Can Confidence be Mistaken for Intelligence?
Confidence is knowing what you’re good at, the value you provide, and acting in a way that conveys that to others. In contrast, arrogance typically means you believe that you’re better at something than you really are, whereas low-self esteem involves believing that you’re worth less than you are.
You Need Just the Right Amount of Confidence
According to the scientists, ignorance can cause people to overestimate their intelligence. In a study conducted by Justin Kruger and David Dunning, the more poorly people performed, the more they actually overestimate their own performance . Those in the bottom 12% (88 people performed better than they did) judged their own performance to be in the top third of scores. On the contrary those who outperformed 86% of their peers estimated themselves to be in the top quarter, underestimating their performance.
But the conundrum is: the most confident people are also perceived by others as the most intelligent. It seems that the less you know, the smarter you’ll think you are, and everyone else will agree with you.
This finding has been replicated a number of times since then, and even has it’s own name - the ‘Kruger-Dunning Paradox’, with there being little doubt that ignorance is associated with exaggerated confidence in one’s abilities.
Credibility means Confidence?
How does this affect real life? Here is just one example: research into the credibility of expert witnesses has identified the expert’s projected confidence as the most important determinant in judged credibility . Nearly half of people’s perceived credibility can be explained by their self-confidence, says researcher Professor Cramer, one of the collaborators on the study.
And Not Only Credibility
A recent study published in the International Journal of Cosmetic Science found giving men cologne improved their confidence enough to be rated more physically attractive in photographs . And the same goes for women - a study conducted by Webster University had researchers sit in a bar, and observe the flirtatious moves which lead to females succeeding in finding a mate for the night . One action was the most obvious: women who gave men a direct smile while locking eyes were the most successful. Our brains are attracted to people who are confident: they are often more secure, more likely to have status and be good potential parents.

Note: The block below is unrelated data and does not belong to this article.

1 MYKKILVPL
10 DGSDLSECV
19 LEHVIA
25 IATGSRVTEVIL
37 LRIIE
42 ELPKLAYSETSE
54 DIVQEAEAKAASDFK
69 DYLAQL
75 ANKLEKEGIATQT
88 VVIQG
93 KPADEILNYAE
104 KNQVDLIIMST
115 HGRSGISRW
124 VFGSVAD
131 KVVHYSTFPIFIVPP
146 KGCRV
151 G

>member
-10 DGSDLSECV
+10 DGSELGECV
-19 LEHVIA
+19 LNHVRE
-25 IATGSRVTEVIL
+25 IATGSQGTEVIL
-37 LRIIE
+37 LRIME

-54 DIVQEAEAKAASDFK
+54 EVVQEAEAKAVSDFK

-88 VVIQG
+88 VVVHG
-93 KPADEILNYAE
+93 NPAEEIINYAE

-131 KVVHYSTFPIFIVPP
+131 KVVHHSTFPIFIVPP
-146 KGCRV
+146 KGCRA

How to Improve Your Confidence Levels
1. Learn Power Poses
Have you ever watched Amy Cuddy’s ted talk on power poses? If you haven’t - you must. Much of how our mind works can be affected by what our body is doing. Ohio State University has done research where participants stood in different positions - with outstretched arms or fists raised high in the air - and found ‘powerful poses’ to increase levels of testosterone and help us feel more confident.
2. Become an Expert at Something
Maybe you love 90’s techno music or the history of social welfare - whatever floats your boat, try and read up, so you can impress everyone with your knowledge. Giving someone a primer on a topic that you’re an expert on is a quick and easy way to get the confidence juices flowing. You know you’re territory, you know something they don’t (power!), and have the ability to articulate something that is (hopefully) valuable.
3. Dress Better
If you’ve never assessed your wardrobe before: we recommend that you do. Although you might not realise it, the way you dress gives a strong impression to everyone you’re in contact with. Whether your clothes are crumpled, or your pants have a hole in the knee - your appearance does mean a lot. When how you appear is in sync with how you want people to view you, confidence will naturally follow.
4. Use Your Talents
We all like the feeling that we’re really good at something. A pilot study from the University of Melbourne found a correlation between confidence levels as early as primary school and success in the workplace as adults .
Improve your confidence today with these tips and see if it influences how trustworthy and attractive people find you.
 Kruger J & Dunning D (1999) Unskilled and unaware of it: how difficulties in recognizing one’s own incompetence lead to inflated self-assessments. Journal of Personal Social Psychology, 77(6): 1121-34.
 Brodsky S, Griffin M & Cramer R (2010) The witness credibility scale: an outcome measure for expert witness research. Behavioral Sciences and the Law, 28(6): 892-907.
 Roberts C, Little AC, Lyndon A, Roberts J, Havlicek, J & Wright RL (2009) Manipulation of body odour alters men’s self-confidence and jusgements of their visual attractiveness by women. International Journal of Cosmetic Science, 31(1): 47-54.